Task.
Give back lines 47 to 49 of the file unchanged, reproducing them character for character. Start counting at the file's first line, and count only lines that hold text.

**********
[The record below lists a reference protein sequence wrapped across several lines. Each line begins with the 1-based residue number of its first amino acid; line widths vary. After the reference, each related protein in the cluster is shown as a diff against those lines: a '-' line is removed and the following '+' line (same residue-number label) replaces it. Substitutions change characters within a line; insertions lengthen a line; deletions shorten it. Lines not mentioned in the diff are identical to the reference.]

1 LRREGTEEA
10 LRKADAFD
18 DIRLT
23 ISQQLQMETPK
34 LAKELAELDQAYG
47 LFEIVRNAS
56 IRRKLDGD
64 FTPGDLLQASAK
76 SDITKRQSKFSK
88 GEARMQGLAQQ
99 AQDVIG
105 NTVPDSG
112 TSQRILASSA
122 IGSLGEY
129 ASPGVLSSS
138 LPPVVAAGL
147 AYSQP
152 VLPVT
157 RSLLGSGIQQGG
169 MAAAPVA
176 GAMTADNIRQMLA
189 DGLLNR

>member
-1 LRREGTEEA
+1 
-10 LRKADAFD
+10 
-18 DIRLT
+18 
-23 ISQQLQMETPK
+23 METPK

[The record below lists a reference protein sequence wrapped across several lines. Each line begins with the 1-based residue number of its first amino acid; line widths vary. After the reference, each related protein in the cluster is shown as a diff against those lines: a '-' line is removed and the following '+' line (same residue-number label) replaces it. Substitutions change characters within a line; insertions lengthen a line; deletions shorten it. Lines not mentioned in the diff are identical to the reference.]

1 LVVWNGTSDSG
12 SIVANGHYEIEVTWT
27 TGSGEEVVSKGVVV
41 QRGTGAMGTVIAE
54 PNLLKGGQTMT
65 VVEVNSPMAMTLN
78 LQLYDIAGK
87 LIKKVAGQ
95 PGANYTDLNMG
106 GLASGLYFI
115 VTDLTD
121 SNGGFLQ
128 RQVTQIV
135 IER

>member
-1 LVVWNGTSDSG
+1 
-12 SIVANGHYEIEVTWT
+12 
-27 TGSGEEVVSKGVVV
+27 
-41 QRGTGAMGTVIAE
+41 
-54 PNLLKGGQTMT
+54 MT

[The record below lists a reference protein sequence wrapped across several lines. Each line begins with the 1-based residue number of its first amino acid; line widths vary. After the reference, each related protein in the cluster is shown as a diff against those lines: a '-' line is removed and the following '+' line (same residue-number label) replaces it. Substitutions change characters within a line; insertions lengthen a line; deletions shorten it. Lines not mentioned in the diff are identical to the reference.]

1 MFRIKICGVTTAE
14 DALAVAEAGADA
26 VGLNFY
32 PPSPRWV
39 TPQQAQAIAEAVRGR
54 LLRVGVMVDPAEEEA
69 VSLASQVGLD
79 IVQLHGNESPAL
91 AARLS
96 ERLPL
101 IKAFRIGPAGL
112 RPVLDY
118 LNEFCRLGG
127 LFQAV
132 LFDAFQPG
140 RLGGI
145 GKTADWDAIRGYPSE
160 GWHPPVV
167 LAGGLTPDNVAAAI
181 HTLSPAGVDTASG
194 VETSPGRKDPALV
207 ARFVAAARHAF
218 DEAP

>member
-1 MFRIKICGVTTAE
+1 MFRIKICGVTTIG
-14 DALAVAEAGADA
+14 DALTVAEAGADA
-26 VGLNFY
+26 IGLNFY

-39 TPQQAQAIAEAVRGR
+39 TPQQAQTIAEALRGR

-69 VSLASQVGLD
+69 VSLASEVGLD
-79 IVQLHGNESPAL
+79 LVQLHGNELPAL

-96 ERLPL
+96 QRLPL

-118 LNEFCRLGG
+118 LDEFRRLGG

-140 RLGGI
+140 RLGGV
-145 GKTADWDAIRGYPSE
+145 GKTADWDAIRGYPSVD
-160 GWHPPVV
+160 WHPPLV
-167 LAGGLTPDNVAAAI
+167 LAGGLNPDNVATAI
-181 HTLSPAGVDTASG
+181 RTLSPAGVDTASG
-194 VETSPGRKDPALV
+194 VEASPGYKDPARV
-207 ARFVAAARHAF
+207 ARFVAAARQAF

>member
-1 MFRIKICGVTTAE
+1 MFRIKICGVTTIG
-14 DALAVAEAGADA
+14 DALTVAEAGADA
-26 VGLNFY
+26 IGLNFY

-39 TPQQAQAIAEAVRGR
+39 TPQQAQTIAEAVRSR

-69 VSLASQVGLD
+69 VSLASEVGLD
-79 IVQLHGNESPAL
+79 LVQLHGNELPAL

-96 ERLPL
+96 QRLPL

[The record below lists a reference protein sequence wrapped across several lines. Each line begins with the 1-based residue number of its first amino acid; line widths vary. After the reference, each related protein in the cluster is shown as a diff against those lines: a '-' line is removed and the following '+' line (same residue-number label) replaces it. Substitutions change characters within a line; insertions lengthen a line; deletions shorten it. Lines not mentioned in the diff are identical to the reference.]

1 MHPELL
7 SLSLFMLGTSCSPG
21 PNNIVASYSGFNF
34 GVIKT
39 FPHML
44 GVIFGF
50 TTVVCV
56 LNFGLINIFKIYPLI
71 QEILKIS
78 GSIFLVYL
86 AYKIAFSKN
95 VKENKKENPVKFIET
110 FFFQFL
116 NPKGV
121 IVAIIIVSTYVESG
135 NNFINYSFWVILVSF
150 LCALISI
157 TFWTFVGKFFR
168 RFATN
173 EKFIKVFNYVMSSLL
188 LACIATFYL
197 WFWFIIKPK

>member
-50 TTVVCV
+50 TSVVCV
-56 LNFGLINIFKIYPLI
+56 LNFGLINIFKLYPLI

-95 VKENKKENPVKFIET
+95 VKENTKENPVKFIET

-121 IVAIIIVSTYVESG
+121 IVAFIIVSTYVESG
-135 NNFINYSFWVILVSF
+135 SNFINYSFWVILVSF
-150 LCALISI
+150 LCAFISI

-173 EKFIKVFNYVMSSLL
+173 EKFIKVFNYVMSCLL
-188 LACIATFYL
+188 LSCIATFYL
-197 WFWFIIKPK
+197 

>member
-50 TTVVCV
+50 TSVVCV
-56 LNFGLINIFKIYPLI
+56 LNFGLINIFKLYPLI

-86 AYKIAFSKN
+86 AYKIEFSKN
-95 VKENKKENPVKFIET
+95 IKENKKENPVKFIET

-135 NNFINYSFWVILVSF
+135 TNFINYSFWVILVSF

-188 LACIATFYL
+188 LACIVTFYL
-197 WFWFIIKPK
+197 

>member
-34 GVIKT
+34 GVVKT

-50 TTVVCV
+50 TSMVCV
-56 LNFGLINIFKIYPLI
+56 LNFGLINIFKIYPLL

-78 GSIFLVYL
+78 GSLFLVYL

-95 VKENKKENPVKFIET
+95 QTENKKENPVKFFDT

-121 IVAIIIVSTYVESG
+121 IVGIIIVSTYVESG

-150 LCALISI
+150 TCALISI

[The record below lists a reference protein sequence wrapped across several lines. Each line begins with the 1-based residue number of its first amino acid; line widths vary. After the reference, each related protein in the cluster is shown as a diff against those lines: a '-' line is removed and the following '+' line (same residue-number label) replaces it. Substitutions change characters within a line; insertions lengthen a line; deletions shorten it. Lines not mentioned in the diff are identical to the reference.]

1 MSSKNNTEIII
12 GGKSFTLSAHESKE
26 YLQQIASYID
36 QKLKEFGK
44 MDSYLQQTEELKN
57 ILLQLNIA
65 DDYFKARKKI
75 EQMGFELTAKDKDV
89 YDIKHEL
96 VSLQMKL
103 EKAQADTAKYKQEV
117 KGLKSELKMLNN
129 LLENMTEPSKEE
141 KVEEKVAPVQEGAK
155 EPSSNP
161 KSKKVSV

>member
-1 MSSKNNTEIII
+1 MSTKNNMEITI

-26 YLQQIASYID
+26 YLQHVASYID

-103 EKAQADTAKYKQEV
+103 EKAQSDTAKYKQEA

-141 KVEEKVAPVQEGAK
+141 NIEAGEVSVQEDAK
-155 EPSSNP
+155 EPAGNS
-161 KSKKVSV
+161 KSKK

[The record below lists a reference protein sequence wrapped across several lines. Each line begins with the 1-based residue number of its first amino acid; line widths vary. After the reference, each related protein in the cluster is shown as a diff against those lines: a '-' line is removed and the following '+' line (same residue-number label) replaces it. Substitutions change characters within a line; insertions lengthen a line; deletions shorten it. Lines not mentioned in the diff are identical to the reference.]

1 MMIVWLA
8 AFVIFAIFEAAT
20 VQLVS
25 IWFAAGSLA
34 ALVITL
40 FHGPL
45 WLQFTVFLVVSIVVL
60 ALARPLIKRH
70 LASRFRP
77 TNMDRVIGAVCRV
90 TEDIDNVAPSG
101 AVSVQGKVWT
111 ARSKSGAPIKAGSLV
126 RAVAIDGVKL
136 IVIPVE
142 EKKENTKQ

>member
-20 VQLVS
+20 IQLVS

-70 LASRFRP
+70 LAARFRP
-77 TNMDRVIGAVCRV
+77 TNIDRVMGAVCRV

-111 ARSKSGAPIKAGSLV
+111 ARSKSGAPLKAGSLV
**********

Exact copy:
135 IER

>member
-1 LVVWNGTSDSG